DIY business variation

Posted by Rob Walker on January 8, 2008
Posted Under: DIYism

This Business Week story, “Arts and Crafts Find New Life Online,” includes an interesting anecdote. It notes that a German company called Hubert Burda Media, described as a “sewing-magazine and pattern giant,” has recently relaunched a U.S. site called Among other things, the site — which bills itself as “open source sewing” — gives away some patterns in downloadable PDF form. “Sewers can alter the patterns as they fancy, and there are no restrictions on selling finished clothing.”

Burda, according to BW is “the biggest pattern seller” in Europe, but it’s a minor player in the U.S.

It has a loyal fan in Mirela Popovici. The 28-year-old spends hours on the site downloading patterns, getting advice in the forums from other members, and creating how-to slide shows. A computer programmer by day, the Hollywood (Fla.) resident spends her evenings and weekends whipping up skirts, dresses, and tops. Last January she created a shop on Etsy … … [where] she sells some of the clothing she makes using Burda’s patterns. “I love to alter their patterns,” Popovici says. “And having the community makes it so easy to figure out how to make different alterations.”

A few thoughts on this.

First, while BW emphasizes that users of the Burda site “can” alter the patterns they find there, this is not a meaningful point. You “can” alter any pattern, whether you found it online, or in a box of patterns your mom put in the attic in 1974. I mention this because I am very tired of being told how exciting it is that this or that company is letting us express ourselves these days. Believe it or not, people expressed themselves before the Internet.

Second, what might be meaningful is that Burda is giving the a-okay for you to sell what you make based on its patterns. However, its exact meaning is kind of interesting to consider. It happens that this is a recurring issue in the DIY world: Crafter A makes, say, embrodiary patterns; Crafter B loves them, buys some, executes the patterns on a jacket and a pillow — and then sells what (s)he has made. By and large, Crafter A is not so excited about this, because Crafter B is profiting from Crafter A’s intellectual property. Of course, Burda is in a very different position from Crafter A, insofar as it’s a “giant” company, so it can afford to do a little “open source,” to help establish its name a new market.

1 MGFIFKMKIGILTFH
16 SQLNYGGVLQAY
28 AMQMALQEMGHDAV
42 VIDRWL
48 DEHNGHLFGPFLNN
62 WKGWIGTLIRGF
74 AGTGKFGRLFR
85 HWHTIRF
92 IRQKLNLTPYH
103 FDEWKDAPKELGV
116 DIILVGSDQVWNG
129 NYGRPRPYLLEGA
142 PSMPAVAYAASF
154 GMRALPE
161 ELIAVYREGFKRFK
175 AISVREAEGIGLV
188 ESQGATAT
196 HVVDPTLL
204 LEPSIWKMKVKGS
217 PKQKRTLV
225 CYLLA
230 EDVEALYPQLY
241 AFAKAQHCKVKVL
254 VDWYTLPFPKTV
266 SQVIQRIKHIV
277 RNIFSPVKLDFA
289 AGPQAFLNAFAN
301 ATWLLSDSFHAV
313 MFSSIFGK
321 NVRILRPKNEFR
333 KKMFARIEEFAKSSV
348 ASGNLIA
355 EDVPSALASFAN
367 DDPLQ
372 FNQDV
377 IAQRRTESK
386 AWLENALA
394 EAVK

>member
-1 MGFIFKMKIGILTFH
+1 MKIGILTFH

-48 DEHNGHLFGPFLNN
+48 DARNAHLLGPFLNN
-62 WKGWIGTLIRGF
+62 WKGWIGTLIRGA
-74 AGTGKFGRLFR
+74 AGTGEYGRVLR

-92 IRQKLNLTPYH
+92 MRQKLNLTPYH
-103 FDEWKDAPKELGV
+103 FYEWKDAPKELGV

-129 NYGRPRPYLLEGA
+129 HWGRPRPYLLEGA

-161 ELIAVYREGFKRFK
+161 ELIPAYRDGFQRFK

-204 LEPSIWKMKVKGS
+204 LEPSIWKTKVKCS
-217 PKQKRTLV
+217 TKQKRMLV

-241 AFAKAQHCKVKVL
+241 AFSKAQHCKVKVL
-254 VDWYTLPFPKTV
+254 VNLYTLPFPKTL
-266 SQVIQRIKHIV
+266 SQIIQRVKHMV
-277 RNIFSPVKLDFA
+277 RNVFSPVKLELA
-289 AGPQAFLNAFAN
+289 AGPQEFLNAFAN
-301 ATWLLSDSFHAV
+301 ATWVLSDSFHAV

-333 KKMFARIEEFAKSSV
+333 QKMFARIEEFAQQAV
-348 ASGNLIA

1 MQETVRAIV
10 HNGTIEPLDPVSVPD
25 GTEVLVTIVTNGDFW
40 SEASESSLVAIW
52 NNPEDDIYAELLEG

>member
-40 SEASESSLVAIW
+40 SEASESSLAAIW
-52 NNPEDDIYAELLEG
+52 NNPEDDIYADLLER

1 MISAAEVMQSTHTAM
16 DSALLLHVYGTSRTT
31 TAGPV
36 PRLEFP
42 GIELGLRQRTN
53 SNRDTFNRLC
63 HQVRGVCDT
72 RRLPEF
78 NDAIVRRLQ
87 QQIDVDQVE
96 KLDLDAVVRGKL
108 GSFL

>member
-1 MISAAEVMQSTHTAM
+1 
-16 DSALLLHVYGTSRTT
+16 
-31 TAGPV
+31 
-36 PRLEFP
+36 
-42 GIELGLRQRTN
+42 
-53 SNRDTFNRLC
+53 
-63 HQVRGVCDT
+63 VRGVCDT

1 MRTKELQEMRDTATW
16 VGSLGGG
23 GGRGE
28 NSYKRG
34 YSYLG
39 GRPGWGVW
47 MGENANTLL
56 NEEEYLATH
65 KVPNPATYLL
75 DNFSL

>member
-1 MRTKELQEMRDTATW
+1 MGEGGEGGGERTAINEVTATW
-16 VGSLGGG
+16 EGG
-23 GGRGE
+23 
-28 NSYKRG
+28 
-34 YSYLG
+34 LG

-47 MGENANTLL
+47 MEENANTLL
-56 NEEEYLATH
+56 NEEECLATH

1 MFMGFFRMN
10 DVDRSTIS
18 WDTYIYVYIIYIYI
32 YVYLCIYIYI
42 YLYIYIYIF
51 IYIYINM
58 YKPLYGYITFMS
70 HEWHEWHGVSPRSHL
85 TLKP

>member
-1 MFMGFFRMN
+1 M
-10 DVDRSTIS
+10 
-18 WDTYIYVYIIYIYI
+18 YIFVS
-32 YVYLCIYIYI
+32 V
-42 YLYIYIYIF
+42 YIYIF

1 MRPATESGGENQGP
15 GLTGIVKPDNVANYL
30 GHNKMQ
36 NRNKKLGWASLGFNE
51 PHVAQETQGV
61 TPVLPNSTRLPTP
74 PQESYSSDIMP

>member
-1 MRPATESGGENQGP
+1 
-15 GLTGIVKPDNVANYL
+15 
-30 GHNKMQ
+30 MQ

Third, I’m sort of curious if this kind of arrangement has an impact on the “handmade” nature of a garment. Clearly, in a literal sense, it’s still handmade. But since the “handmade” idea has been infused with a sort of anti-corporate ideology, or some sheen thereof: Does it matter where the pattern came from (a “giant” European company, this case)? What if it came from some vintage magazine, would that be better? What if it came from Wal Mart — would that be worse? Why?

Just to be clear, I have nothing against this Etsy seller and am not accusing her or anybody else, of anything. Just asking a question or two.

Further diversion may be found at MKTG Tumblr, and the Consumed Facebook page.

Reader Comments

I know I tripped on this issue in the “doll making” world. Basically people make doll patterns and then other people take the doll pattern and “modify” it into a new doll pattern but they really didn’t start from scratch….and the original doll pattern maker is outraged.

I run into this myself with modifying wordpress templates. Is it mine that I changed it so much that it barely looks like the original wordpress template? Still, truth is, I’d be hard pressed to create a wordpress template from scratch…so I need to copy someone somewhere.

Written By Liz on January 9th, 2008 @ 12:12 pm

Interesting about the dolls. I don’t know anything about that scene. And of course you’re right about starting somewhere on the wordpress templates. I think the issue with some crafters isn’t just copy/modification, but the selling of it. And it’s tricky sometimes to figure out where the line is when modifications tilt over into something original. This site’s template is a modified version of Contempt, but not modified enough that I’d say it was original. (And Contempt is credited in the FAQ.) ANyway, I’m just rambling, you make good points.

Written By murketing on January 16th, 2008 @ 7:30 am
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